This scheme I just drew up specifically for you should answer your question.
Diastereomers are stereoisomers that are not enantiomers of each other. That includes conformers (geometric isomers that derive from single bond rotation; usually interconverting rapidly) and atropisomers (under which I would subsume E/Z isomers; they derive from hindered rotation around a typically single bond and are separable) and anything with differeces in asymmetric carbons.
If you have exactly one asymmetric carbon with inverted stereochemistry, then the diastereomer is a special one: an epimer. Anomers (e.g. α- and β-D-glucose) should be considered special cases of epimers.
Let me use the menthol isomers (image taken from Wikipedia, where a full list of authors is available) to clarify the concept:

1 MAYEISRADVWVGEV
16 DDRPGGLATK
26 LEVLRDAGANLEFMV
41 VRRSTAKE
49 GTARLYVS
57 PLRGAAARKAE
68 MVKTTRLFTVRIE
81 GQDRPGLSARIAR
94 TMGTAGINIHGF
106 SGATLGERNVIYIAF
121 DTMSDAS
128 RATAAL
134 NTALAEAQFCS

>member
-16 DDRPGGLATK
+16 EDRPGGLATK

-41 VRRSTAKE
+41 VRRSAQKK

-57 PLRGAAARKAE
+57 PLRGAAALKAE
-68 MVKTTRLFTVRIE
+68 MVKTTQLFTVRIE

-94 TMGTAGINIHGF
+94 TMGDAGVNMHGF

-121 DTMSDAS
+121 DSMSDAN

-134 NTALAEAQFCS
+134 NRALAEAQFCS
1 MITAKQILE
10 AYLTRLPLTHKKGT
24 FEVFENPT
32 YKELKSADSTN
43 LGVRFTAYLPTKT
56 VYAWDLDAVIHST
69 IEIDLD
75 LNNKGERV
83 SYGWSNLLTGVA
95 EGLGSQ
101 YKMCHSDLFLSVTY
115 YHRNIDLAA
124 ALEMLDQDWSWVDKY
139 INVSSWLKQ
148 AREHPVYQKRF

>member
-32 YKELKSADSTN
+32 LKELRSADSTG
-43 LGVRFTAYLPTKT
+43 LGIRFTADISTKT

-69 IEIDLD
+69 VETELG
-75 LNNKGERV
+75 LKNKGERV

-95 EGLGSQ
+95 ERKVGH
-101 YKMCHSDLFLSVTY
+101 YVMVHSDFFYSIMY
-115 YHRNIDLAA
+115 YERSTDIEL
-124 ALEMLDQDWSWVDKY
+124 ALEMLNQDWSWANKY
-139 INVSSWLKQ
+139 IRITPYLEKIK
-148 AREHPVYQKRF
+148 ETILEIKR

Two vertically aligned structures are always enantiomers. Two structures that are not vertically aligned are diastereomers.
(+)-Isomenthol is (+)-menthol’s C4-epimer, while ($-$)-neoisomenthol is (+)-menthol’s C1-epimer. And ($-$)-neomenthol is (+)-menthol’s C2-epimer. All of these are also diastereomers.
(+)-Neomenthol is not an epimer of (+)-menthol. It is still a diastereomer, however.